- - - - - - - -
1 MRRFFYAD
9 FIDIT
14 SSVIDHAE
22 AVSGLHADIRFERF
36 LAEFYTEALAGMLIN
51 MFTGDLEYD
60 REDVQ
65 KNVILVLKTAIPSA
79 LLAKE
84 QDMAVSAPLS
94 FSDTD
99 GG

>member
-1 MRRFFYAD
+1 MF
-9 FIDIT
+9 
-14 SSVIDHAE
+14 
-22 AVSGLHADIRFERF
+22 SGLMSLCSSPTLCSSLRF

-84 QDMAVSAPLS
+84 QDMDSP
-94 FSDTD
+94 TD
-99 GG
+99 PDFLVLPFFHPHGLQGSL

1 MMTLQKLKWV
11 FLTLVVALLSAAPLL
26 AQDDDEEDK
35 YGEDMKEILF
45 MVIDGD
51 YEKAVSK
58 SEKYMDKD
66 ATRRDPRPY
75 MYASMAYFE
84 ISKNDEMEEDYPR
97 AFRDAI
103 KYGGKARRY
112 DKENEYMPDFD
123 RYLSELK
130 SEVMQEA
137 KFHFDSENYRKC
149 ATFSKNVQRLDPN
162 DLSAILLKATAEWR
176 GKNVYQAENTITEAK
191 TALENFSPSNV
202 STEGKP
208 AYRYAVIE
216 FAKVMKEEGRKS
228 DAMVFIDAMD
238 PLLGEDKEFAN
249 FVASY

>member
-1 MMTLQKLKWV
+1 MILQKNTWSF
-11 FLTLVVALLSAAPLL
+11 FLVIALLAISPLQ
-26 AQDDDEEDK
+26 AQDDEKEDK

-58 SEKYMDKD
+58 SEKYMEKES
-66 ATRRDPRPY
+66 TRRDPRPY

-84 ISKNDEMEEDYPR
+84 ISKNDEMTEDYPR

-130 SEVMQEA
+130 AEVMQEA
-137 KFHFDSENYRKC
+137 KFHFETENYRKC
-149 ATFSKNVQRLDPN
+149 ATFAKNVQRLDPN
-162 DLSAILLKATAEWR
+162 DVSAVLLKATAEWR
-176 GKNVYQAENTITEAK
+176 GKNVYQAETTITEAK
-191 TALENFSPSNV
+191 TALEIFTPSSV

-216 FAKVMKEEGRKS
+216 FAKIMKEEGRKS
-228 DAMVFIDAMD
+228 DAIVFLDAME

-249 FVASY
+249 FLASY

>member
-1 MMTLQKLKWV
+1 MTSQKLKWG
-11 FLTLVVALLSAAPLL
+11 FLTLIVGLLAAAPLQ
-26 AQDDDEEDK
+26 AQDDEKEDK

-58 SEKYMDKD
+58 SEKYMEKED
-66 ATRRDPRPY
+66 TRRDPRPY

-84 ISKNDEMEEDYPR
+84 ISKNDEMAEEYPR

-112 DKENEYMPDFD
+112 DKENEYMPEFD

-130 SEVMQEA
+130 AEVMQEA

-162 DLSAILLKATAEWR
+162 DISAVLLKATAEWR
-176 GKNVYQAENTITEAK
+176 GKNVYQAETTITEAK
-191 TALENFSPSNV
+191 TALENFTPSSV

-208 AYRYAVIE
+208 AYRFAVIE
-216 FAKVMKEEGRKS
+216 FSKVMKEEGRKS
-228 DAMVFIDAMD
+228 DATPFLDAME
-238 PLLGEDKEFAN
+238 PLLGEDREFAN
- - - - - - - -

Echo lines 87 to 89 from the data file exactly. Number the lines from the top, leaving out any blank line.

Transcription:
+1 MTSQKLKWG
-11 FLTLVVALLSAAPLL
+11 FLTLIVGLLAAAPLQ